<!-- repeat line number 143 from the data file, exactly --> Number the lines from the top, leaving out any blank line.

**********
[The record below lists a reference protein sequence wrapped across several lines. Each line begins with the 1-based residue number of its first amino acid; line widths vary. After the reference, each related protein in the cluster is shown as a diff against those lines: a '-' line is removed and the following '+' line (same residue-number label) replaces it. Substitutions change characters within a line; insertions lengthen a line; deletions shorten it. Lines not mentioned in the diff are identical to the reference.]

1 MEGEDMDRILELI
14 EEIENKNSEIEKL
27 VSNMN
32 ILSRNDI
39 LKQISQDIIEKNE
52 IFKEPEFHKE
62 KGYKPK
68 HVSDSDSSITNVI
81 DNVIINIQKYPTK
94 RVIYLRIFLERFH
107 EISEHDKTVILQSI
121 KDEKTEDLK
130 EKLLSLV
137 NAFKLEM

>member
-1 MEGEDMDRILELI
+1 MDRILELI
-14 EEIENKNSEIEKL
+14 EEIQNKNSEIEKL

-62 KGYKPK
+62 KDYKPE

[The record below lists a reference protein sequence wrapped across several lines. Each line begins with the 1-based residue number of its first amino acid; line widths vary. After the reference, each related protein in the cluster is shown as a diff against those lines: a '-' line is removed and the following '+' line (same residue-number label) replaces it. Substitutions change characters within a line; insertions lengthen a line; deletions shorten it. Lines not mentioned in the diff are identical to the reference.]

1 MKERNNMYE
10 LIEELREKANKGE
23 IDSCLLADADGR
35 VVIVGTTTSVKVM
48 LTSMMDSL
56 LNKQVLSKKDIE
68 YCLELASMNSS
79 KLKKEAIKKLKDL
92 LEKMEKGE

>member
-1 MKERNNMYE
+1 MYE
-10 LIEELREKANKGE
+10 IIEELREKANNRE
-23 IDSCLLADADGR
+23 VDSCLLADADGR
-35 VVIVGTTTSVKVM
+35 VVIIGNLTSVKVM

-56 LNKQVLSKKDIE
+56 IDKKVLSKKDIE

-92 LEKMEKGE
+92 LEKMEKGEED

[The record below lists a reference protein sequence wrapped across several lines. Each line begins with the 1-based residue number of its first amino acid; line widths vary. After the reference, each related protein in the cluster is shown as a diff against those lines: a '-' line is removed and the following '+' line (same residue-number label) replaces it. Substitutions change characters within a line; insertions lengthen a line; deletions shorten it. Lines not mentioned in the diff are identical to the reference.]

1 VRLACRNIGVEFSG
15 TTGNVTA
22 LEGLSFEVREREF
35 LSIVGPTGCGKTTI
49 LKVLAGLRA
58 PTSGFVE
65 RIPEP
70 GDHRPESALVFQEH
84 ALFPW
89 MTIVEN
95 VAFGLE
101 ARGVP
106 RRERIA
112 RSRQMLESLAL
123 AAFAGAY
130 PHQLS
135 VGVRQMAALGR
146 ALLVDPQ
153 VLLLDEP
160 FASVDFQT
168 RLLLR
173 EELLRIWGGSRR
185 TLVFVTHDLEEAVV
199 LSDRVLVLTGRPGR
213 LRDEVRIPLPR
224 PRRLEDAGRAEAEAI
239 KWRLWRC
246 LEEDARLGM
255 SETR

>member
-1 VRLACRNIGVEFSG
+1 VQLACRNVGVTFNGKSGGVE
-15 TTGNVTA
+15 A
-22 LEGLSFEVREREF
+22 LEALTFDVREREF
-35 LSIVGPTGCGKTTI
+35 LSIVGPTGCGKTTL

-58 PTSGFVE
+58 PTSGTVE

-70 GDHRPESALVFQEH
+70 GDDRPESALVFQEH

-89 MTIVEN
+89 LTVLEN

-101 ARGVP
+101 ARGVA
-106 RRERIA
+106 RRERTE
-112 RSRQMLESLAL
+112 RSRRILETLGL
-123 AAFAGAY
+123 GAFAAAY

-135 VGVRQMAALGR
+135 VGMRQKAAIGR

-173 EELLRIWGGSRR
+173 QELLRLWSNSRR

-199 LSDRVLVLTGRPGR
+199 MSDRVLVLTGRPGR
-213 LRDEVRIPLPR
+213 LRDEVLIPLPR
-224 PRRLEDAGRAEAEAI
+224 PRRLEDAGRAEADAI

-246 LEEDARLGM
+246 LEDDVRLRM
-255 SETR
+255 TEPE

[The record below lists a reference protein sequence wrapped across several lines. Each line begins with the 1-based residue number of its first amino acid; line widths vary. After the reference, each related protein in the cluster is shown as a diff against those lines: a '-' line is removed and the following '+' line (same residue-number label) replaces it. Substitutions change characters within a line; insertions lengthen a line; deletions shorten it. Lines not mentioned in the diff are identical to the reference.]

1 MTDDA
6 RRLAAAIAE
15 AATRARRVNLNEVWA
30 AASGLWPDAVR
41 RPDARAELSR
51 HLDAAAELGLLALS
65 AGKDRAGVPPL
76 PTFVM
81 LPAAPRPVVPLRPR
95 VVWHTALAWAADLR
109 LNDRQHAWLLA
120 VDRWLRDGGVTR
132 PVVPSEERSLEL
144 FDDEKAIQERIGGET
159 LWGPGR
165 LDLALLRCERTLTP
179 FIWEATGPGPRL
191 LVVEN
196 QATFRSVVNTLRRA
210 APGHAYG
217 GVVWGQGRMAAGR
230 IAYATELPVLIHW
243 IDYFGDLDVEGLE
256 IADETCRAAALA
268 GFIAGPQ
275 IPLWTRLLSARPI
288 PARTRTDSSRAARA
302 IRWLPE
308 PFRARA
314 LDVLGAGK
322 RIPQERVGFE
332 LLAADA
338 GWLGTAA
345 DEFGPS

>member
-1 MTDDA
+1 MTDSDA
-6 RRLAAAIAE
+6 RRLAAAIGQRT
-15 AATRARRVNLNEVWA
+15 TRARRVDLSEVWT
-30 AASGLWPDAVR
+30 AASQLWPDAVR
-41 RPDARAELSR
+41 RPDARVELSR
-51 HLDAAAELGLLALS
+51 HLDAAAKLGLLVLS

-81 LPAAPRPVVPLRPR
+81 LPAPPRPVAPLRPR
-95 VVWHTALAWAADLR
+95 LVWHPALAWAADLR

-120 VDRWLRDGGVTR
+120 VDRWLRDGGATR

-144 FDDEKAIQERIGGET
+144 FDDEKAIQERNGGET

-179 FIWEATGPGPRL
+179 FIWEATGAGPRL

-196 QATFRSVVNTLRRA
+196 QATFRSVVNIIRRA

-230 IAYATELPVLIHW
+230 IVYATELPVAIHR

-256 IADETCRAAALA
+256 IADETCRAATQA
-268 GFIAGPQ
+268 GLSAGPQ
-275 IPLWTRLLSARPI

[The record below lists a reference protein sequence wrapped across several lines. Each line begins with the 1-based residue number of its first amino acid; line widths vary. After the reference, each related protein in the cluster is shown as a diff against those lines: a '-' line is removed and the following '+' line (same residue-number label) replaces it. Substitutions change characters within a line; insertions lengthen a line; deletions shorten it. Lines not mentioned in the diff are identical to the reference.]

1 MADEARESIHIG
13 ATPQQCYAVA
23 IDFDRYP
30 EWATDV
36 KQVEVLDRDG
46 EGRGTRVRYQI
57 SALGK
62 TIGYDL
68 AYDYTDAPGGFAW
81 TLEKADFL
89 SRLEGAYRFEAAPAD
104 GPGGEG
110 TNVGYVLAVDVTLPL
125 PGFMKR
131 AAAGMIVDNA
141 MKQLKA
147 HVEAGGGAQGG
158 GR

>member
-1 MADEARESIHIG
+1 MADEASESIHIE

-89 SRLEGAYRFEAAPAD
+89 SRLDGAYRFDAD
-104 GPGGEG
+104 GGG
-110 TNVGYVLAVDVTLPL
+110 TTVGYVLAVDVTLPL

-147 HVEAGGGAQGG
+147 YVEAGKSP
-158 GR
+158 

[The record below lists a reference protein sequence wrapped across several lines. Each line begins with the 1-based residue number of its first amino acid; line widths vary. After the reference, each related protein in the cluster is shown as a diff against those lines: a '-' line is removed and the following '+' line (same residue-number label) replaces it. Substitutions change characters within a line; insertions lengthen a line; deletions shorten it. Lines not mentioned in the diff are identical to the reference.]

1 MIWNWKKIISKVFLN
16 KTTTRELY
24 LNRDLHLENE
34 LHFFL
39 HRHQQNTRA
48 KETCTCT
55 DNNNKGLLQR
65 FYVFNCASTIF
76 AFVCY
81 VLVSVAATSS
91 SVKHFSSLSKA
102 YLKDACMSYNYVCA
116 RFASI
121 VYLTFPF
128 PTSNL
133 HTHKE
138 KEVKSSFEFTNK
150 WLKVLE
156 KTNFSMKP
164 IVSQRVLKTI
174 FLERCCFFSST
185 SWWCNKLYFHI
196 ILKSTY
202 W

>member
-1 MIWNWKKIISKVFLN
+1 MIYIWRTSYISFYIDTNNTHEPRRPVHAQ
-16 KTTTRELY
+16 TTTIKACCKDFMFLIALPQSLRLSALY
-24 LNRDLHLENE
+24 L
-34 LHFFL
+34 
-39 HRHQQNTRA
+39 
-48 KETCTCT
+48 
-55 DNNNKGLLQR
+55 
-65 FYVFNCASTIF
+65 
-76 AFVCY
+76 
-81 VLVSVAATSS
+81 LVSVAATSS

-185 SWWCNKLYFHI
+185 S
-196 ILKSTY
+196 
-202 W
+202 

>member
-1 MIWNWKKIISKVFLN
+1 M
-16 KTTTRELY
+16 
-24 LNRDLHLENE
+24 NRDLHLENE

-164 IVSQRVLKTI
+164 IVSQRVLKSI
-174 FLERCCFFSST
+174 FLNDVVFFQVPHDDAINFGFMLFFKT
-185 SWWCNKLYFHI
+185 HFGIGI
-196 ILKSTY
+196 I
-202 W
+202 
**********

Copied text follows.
314 LDVLGAGK